June 5, 2003
The war hawks in the Bush administration who promoted regime change in Iraq are now pushing for intervention against Tehran.
Behind them is a formidable lobby -- made up of a few thousand well-connected Iranian expatriates in the United States, many of whom were government officials or wealthy businessmen rejected in the popular Iranian revolution in 1979. The revolution itself was a delayed reaction to a CIA coup that returned this corrupt class to power in 1953.
With help from the American Enterprise Institute and other neoconservatives think tanks in Washington, this lobby has drummed up support for tough policies toward Iran, arguing that less confrontation amounts to "appeasement." It has tried especially to piggyback on the momentum from the U.S. attack on Iraq.
The elite Iranian exiles represent a minority among immigrants from Iran, but they have the most vocal and best-funded groups. Several, including Azar Nafisi and Fereydoon Hoveyda, are clients of Benador Associates, the New York agency that specializes in marketing America's prominent unilateralists. Most recently, they have campaigned to receive federal funding from the United States in legislation introduced last month by Sen. Sam Brownback, R-Kan., a favorite of the Christian Right.
The far right wing of the exile community advocates a return to the Pahlavi monarchy, something the United States tried with disastrous results once before with the Shah of Iran. This monarchist lobby reacts harshly to the majority in the Iranian-American community who do not share its views. It automatically condemns any discussion of the United States easing tensions with Iran as treasonous, even though freedom of thought and tolerance are the supposed themes of its campaign.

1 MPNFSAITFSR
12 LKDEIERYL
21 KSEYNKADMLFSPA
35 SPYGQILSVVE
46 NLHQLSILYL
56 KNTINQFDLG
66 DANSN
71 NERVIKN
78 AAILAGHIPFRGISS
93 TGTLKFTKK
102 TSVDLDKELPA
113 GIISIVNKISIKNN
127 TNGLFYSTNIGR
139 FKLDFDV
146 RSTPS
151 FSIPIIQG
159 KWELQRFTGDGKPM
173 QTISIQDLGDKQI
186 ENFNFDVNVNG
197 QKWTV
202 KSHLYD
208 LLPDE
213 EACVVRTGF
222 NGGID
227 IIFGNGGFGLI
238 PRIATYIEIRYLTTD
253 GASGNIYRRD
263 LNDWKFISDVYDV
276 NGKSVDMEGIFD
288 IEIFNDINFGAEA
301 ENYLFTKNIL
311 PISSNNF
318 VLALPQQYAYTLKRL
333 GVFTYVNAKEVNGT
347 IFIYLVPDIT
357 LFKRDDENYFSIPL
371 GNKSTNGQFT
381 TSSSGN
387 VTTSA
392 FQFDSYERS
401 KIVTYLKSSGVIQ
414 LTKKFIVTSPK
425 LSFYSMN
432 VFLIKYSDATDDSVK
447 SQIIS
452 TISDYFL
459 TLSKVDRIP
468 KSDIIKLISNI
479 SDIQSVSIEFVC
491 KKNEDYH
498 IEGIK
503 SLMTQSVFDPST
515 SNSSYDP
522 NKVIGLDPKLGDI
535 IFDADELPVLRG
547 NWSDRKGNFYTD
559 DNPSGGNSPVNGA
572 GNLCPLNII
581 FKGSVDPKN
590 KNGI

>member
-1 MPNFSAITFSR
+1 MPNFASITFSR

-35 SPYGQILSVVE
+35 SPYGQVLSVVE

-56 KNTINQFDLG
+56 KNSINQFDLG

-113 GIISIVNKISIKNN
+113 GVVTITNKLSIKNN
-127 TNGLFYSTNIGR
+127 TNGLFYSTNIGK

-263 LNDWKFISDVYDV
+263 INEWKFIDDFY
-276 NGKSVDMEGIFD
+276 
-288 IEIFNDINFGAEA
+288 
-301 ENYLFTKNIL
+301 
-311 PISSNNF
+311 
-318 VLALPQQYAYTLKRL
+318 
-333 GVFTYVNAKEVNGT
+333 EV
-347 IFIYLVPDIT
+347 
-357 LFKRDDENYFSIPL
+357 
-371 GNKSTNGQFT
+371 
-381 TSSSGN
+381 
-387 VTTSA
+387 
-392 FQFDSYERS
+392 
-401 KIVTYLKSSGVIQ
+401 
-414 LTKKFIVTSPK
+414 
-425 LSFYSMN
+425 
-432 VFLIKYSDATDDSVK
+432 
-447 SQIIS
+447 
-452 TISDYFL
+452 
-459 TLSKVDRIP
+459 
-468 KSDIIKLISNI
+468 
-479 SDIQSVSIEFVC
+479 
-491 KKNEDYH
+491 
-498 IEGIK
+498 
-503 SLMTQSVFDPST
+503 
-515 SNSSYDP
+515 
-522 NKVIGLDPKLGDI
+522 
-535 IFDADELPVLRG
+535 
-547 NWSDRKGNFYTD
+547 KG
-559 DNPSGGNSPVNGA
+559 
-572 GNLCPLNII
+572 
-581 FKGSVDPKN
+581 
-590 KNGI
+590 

Similarly, this lobby condemned as unpatriotic thousands of Iranians in Los Angeles who protested in December against mistreatment by the Immigration and Naturalization Service.
As in the campaign against Cuba, Iranian right-wing exiles are taking to the airwaves. A half-dozen privately owned satellite radio and television stations in Los Angeles are dedicated to spreading the message to Iran around the clock. Washington's own "Radio Farda" is soon to be supplemented by 24-hour U.S.-funded Farsi television beamed into Iran, as Radio and TV Marti target Cuba from Florida.
Lately, several thousand Iranian fugitives in Iraq, formerly allied with Saddam Hussein and branded as "terrorists" since 1997 by the State Department, now seem to be favored by the Pentagon as an instrument of policy.
The renegade army, named Mojahedin-e Khalq, has in the past invaded Iran repeatedly and taken responsibility for rocket attacks against political targets there. It has negligible support among Iranians of any persuasion. Mojahedin's stated goal is to overthrow the current government in Tehran, a position Bush is reportedly moving closer to now, against State Department counsel.
If Washington is serious about reducing extremism in the region, it would be wise to allow genuine self-determination, instead of backing more unsavory short-term solutions that could blow up in America's face again. The European Union is taking that course of action, and the United States should, too.
Ross Pourzal is a member of the Alliance of Progressive Iranians, based in Washington, D.C.